To add on to the good post by Tempest around learning (see http://darklydramatic.blogspot.com/2010/09/may-you-forever-thirstfor-knowledge.html ), here are some of my considerations I want to add.
Learning the basics – The Blaise Pascal story
Blaise Pascal was a monk in 17th century France who was a mathematician and physicist… very brilliant guy… While at the monastery, the monks loved watching him re-discover math theorems and prove them and all that. While he went on to make great discoveries, that story makes me mad. Thing is, for a portion of the time, he rediscovered old knowledge. I’m puzzled and flabbergasted that they didn’t bother teaching him all of that instead of marveling at his intelligence as he’s rediscovering stuff. Imagine how much more he would have discovered? He didn’t have the tools for it until he discovered them… and it’s not like he was out in the middle of nowhere (well, kinda) with no one to teach him… there were people there who could have taught him what was known.
What does this have to do with dance? Well, a parallel can be drawn: if you need to discover or rediscover how things are done, you will accomplish XX… but what if you had all the tools in your possession… what lengths could you achieve? And *that* is why we learn or at least should want to learn by going to classes and workshops and all that: it’s so that you can learn technique and artistry and any other tool that you need for your art. There’s no point in re-creating the wheel if it already exists. There’s no point in you trying to figure out how to do a shimmy if someone can show you how to do it. To some extent you will have to figure out how it feels on your body but you catch my drift. The mechanics behind it can be taught. Same for artistry and all that.
Make the moves your own
While you’ll learn great moves and combos during classes and workshops, you can totally take those home and tweak them. They don’t necessarily have to be done ‘as is’ unless we’re talking about some folkloric moves done in a folkloric setting. Examples of tweaking:
- Sometimes a combo’s timing will seem off to you… it obviously works for the instructor who taught you the combo but it may not work for you. There’s nothing that says that you can’t modify the timing to something that fits better.
- A portion of the combo leaves you blah or doesn’t look right on your body: you can remove that portion or replace it with something that works better. Sometimes, though, just a simple tweak like changing the arms may do the trick. (We have an infamous combo that was tweaked that way.)
You would think that ATS is sacred and that no tweaks should be made… well, not necessarily. Let me put one caveat, though: if you want to play with other groups that do the same format, you don’t want to make tweaks… or at least remember what the original move is so that you can synch back with those groups. And this should be a group decision as to what you want to do. Some groups will want to strictly follow one format (FCBD, Gypsy Caravan, BlackSheep BellyDance) while others will be more flexible. It’s all good. Black Rose Caravan falls into the flexible category (our little known tag line is “We make this sh!t up”). Black Rose Caravan loves to incorporate any move or combo that we feel fits our format and aesthetics. But, in order to do that, we’ve had to tweak some combos and moves so that cues can’t be confused or to add a cue, keeping in mind that the move/combo will be done by a group in synch (hopefully, lol). We do that in a collaborating manner but we still do it. And no move is sacred… we’ve even tweaked good old Egyptian Basics because one of our members at the time had shoulder and neck issues and it also gave us an opportunity to have a cue to stop the half turns back and forth while still doing Egyptian Basics. We love the fact that we can incorporate anything that we like.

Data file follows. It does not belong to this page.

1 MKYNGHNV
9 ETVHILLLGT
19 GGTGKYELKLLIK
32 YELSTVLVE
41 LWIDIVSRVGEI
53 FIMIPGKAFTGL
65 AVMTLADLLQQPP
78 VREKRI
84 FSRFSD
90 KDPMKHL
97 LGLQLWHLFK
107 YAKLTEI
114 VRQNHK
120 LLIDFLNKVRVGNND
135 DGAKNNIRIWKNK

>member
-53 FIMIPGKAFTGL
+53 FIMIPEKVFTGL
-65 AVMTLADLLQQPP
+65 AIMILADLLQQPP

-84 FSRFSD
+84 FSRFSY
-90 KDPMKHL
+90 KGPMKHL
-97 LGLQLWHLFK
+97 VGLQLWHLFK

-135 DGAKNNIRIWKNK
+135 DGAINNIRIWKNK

But <> does it a certain way!
Don’t be fooled by that. It’s not because so and so does a move or combo a certain way that you have to do it. It happens a lot with big names in tribal fusion (of course, most noteworthy being Rachel Brice). While, yes, it’s a nice way to do the move or combo, it may not look good on you… maybe not at all. It’s important to recognize that and either edit or tweak said move/combo to flatter your figure… or ditch it entirely. For example, while I think that pops and locks can be cool, given my fleshy body, it looks all wrong on me as there are ripple effects that don’t make the moves crisp as they should be.
So, you learned a choreography in a workshop. Bravo! But what to do with it? Generally speaking, you don’t want to perform that choreography on stage (even if the instructor said that it was fine). And the whole rationale for that is a blog post in itself so I’ll shelve that for later. But now you have spent moolah learning a choreography and what can you do with it? Surely there are some elements that you like about it. It may be an arm movement or a set of moves. It’s totally possible (and even a great idea) to excerpt those items that you find interesting and incorporate them into your own vocabulary and/or practice. If it’s an arm movement, you can layer that over some moves. If it’s a set of moves, you can turn it into a combo.
So the point of the whole thing here is that knowledge is important and is your foundation for (in this case dance) growth and you should seek it out as much as you can. But once you have it, it doesn’t have to become stale… quite the contrary! Borrowing back to the Blaise Pascal story, you can discover new things and further Dance. Most importantly, it will be YOUR way. Make it ALL your own. THAT is what will differentiate you from the crowd.